A shallow (<25m), coastal alluvial groundwater system underneath a paddy field in the Yangyang area of South Korea was investigated to examine the occurrence of redox processes. The aquifer is affected by seawater intrusion, and is characterized by a highly reducing environment facilitated by high organic matter in the sediments. Hydrochemical data with δ34S and δ18O of sulfate were examined for depth-specific groundwater from two multilevel samplers that were installed at seaward (YY2) and landward (YY1) locations. Shallow groundwater showed distinct patterns of redox zoning. Evidence of significant bacterial sulfate reduction (BSR) was observed throughout the nearly entire depths of the two boreholes, while at the depths of active seawater intrusion in YY2, conditions suitable for methanogenesis were never reached. Thus, at YY2 the deep zone of intense BSR was overlain by a zone in which methanogenesis occurred in a low-sulfate environment. In contrast, concurrent BSR and methanogenesis in YY1 occurred at depths with high sedimentary organic matter and low dissolved sulfate due to intensive BSR. Considerable BSR in the groundwater representing trapped seawater in a clay layer had resulted in a very strong increase of δ34Ssulfate up to 99.9‰. The inferred sulfur isotopic enrichment factor (ε) for BSR in the lower part of YY2 was -12.3‰, while ε at YY1 was much higher (-45.9‰). In addition, the observed trends of δ18Osulfate at YY1 indicated significant oxygen isotope exchange of sulfate-oxygen with ambient water, likely because of lower cell-specific rates of BSR and higher sulfur isotope fractionation as indicated by the δ34S. In contrast, there was little evidence of oxygen isotope exchange between water and SO4 2- at YY2. This study indicates that in coastal aquifers with sulfate-reducing activity, δ34S and δ18O of sulfate can reveal zones of active seawater intrusion and of trapped seawater. This study provides an example of the application of sulfur and oxygen isotope data with hydrochemical and hydrogeologic data to interpret complex redox zonation in an organic-rich coastal environment.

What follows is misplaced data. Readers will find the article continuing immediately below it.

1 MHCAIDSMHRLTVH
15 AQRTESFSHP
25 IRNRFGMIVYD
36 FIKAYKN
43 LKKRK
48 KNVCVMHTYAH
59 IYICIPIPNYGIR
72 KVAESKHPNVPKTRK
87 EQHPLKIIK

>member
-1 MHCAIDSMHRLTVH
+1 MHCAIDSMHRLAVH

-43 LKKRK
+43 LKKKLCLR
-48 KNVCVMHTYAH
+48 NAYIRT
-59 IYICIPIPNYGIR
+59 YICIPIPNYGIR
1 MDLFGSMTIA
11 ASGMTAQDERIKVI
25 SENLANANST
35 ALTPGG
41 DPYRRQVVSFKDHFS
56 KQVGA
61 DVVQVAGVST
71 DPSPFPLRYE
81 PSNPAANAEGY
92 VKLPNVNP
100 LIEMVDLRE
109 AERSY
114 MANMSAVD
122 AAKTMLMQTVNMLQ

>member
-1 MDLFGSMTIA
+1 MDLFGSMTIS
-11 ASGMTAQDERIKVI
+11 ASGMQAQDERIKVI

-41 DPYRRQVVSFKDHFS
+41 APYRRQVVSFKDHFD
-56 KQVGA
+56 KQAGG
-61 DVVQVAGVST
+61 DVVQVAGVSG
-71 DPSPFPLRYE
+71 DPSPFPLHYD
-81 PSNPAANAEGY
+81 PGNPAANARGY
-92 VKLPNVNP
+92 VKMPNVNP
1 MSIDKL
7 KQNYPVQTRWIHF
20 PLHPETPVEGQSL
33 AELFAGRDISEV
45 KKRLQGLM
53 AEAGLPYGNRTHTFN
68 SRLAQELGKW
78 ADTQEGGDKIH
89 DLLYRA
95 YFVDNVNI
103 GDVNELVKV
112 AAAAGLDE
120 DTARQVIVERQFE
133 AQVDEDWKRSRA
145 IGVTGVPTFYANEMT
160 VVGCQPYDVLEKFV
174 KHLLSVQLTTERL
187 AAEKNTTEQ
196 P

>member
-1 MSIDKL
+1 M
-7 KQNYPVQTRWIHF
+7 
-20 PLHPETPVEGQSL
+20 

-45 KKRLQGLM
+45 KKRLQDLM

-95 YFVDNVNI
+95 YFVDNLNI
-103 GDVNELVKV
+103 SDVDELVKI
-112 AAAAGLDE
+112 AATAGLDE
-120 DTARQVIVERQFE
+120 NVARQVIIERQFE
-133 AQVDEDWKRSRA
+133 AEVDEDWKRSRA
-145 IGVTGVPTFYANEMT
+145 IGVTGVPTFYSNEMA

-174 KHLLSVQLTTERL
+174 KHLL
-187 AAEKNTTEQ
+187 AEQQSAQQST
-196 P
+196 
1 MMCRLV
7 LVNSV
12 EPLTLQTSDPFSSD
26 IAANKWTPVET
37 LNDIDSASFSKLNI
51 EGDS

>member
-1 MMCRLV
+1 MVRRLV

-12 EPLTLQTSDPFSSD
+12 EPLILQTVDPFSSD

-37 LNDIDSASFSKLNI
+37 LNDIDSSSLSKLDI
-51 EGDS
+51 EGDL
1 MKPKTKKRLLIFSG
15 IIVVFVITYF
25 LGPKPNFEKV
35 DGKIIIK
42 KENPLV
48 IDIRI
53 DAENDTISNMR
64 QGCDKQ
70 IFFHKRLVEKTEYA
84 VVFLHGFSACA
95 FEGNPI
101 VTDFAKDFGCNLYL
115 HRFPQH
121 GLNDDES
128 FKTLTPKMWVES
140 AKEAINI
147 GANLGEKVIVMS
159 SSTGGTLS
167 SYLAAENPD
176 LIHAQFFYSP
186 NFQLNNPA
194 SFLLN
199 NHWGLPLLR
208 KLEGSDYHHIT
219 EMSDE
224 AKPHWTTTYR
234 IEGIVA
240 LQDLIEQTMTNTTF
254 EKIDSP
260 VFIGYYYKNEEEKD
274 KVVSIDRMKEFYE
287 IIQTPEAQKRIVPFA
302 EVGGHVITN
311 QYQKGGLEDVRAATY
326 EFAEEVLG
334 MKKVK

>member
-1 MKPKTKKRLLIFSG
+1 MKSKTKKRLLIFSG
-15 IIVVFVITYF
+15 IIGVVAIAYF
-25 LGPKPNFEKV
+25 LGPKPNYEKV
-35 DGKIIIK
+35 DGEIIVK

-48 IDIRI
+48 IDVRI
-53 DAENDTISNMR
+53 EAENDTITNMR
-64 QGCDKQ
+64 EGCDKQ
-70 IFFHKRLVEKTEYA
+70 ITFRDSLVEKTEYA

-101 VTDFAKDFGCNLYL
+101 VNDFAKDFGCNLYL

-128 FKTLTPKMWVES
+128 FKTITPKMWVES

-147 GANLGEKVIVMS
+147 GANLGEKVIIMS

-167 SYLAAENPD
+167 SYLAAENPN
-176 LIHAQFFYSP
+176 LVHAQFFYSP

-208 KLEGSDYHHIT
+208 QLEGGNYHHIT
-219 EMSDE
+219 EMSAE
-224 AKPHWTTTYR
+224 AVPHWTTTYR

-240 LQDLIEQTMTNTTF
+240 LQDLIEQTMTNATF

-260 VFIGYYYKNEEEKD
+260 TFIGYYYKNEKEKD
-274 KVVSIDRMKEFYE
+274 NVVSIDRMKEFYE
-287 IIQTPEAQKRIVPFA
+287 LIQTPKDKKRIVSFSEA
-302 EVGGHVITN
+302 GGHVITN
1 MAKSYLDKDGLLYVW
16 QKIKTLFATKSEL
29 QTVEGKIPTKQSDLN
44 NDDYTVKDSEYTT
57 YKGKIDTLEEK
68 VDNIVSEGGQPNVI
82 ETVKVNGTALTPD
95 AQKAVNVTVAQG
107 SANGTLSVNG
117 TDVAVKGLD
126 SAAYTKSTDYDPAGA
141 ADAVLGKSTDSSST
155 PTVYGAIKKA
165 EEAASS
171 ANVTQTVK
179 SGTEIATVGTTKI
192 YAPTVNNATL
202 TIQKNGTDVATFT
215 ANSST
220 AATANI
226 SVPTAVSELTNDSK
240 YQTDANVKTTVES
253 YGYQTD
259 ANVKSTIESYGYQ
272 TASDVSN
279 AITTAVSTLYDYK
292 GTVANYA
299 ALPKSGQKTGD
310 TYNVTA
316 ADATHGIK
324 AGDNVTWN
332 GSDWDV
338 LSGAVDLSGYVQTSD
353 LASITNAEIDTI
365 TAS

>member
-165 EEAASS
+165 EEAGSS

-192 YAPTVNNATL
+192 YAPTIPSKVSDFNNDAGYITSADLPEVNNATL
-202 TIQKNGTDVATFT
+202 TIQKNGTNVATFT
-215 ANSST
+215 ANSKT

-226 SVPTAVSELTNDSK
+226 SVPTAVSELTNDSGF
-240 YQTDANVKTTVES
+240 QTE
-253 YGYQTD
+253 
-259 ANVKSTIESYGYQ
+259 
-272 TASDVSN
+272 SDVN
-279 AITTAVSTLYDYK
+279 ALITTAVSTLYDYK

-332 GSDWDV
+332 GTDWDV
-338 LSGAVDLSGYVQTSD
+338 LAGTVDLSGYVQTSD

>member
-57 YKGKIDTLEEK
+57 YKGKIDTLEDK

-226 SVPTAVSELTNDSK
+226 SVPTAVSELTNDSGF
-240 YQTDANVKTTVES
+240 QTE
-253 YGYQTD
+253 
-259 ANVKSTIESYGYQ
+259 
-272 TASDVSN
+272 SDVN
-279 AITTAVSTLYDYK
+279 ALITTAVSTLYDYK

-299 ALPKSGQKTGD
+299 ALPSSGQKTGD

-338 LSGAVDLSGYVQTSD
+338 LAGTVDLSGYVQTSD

ASJC Scopus subject areas
- Geochemistry and Petrology